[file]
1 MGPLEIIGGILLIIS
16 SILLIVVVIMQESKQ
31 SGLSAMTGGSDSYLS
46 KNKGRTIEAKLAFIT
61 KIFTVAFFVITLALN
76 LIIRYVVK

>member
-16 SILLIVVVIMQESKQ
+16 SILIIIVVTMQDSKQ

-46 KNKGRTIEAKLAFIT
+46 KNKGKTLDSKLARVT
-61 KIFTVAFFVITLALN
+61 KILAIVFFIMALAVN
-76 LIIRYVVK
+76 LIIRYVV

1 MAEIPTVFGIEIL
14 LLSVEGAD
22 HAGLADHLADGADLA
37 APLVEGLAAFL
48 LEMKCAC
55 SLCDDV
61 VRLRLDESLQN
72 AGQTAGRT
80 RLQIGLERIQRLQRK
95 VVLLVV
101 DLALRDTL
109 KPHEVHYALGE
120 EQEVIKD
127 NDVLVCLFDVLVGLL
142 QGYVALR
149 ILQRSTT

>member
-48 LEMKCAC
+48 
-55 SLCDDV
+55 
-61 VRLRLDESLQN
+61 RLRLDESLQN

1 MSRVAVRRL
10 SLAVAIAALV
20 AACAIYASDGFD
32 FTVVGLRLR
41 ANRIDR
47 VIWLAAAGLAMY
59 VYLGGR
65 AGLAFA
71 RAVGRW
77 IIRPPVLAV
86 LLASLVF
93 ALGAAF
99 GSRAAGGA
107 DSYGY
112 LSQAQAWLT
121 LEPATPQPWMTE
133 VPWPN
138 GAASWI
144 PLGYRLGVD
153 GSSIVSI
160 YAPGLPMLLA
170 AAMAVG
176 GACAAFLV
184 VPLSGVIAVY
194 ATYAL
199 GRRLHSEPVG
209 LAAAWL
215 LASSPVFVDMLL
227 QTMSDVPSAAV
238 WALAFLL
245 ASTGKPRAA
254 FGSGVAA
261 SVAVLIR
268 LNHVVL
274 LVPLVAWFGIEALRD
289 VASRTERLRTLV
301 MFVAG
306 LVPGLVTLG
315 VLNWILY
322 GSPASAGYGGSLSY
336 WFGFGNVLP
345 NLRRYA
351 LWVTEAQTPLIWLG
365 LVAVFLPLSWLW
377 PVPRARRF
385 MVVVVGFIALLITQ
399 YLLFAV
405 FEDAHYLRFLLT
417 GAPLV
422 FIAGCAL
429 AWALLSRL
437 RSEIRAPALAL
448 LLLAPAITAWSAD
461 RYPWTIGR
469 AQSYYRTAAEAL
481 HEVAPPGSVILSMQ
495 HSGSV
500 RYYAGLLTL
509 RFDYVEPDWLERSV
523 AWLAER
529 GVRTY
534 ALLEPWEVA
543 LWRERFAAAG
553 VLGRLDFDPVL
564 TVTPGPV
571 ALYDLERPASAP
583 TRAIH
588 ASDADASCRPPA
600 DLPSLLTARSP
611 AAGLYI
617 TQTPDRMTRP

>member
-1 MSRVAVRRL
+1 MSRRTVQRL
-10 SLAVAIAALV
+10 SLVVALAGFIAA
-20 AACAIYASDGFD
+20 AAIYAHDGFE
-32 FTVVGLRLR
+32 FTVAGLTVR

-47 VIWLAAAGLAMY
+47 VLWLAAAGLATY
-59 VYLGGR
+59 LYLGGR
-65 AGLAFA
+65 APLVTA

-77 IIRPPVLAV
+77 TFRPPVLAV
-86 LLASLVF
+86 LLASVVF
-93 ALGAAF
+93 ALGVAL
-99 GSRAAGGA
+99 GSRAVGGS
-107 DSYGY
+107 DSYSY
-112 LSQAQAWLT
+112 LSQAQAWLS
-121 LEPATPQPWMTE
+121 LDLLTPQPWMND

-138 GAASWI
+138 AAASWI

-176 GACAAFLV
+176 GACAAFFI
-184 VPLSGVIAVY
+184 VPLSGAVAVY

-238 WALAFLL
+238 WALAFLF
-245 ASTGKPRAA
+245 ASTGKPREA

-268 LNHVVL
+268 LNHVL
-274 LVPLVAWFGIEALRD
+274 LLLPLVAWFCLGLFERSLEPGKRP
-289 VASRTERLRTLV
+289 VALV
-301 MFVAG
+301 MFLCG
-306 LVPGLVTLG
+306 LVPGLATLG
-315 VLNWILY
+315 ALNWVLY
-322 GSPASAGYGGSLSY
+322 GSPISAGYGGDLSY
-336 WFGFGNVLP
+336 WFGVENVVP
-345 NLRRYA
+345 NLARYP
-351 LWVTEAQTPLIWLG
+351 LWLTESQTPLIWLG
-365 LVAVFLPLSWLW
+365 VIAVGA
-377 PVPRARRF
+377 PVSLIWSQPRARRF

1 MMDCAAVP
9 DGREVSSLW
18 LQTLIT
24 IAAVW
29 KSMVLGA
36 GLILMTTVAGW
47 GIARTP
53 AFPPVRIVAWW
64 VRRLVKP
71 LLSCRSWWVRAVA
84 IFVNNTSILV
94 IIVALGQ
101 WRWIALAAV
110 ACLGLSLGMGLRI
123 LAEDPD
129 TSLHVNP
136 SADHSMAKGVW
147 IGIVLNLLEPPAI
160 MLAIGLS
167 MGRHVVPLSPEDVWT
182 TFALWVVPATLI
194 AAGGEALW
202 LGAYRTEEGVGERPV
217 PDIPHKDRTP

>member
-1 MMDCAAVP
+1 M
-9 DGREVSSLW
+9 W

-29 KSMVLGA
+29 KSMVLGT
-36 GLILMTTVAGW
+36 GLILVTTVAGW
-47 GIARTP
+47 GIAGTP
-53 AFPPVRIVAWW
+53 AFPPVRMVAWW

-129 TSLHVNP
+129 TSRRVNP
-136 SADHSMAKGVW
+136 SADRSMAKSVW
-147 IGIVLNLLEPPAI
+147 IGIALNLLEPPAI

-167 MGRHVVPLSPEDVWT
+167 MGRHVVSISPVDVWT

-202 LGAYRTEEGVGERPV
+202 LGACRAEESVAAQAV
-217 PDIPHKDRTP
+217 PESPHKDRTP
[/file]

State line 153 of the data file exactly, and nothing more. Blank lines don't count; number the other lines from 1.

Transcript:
-289 VASRTERLRTLV